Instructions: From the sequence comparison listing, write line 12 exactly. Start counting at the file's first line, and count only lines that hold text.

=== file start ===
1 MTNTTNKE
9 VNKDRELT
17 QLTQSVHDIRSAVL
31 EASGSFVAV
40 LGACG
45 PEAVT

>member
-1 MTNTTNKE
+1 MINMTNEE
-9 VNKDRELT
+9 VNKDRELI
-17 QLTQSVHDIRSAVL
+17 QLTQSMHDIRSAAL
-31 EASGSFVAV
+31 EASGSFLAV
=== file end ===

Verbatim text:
-17 QLTQSVHDIRSAVL